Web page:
European Commission sends Statement of Objections to Google over abusive practices in online advertising technology

June 23, 2023

The European Commission has informed Google that it believes that it has breached EU antitrust rules by distorting competition in the advertising technology industry (“adtech”). The Commission believes that Google favours its own online display advertising technology services to the detriment of competing providers of advertising technology services, advertisers and online publishers.

Google’s main source of revenue is online advertising. It sells advertising space on its own websites and apps, it intermediates between advertisers that want to place their ads online and publishers (i.e. third-party websites and apps) that can supply such space.

Advertisers and publishers rely on the adtech industry’s digital tools for the placement of real time ads not linked to a search query, such as banner ads in websites of newspapers. Google provides several adtech services that intermediate between advertisers and publishers to display ads on web sites or mobile apps. It operators two ad buying tools – “Google Ads” and “DV360”; a publisher ad server, “DoubleClick For Publishers, or DFP”; and an ad exchange, “AdX”.

Statement of Objections on Google’s practices in adtech

The Commission’s preliminary finding is that Google is dominant in the EEA-wide markets for:

  • publisher ad servers with its service ‘DFP’; and
  • programmatic ad buying tools for the open web with its services ‘Google Ads’ and ‘DV360’.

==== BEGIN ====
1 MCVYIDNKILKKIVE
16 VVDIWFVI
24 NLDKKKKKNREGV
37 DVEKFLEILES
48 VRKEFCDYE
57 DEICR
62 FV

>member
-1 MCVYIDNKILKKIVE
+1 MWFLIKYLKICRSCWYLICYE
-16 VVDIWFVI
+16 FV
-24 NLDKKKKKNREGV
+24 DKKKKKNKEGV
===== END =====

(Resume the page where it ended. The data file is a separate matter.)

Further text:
The Commission’s preliminary finding is that since at least 2014, Google abused its dominant positions by:

  • Favouring its own ad exchange AdX in the ad selection run by its dominant publisher ad server DFP, for example, informing AdX in advance of the value of the best bid from competitors which it had to beat to win the auction.
  • Favouring its ad exchange AdX in the way its ad buying tools Google Ads and DV360 place bids on ad exchanges. For example, Google Ads was avoiding competing ad exchanges and mainly placing bids on AdX, this making it the most attractive ad exchange.

The Commission is concerned that Google’s allegedly intentional conducts aimed at giving AdX a competitive advantage and may have foreclosed rival ad exchanges. This would have reinforced Google’s AdX central role in the adtech supply chain and Google’s ability to charge a high fee for its service.

If confirmed, these practices would infringe Article 102 fo the Treaty on the Functioning of the European Union that prohibits the abuse of a dominant market position.

In addition, the Commission finds that, in this case, a behavioural remedy is likely to be ineffective to prevent the risk that Google continues such self-referencing conducts or engages in new ones. Google is active on both sides of the market with its publisher ad server and with its ad buying tools and holds a dominant position on both ends. Furthermore, it operates the largest ad exchange. This leads to a situation of inherent conflicts of interest for Google. As a result, the Commission’s preliminary view is that only the mandatory divestment by Google of part of its services would address its competition concerns.

The sending of a Statement of Objections does not prejudge the outcome of an investigation. Google will now respond to the Commission’s concerns.

The CMA has also been investigating Google’s adtech arrangements.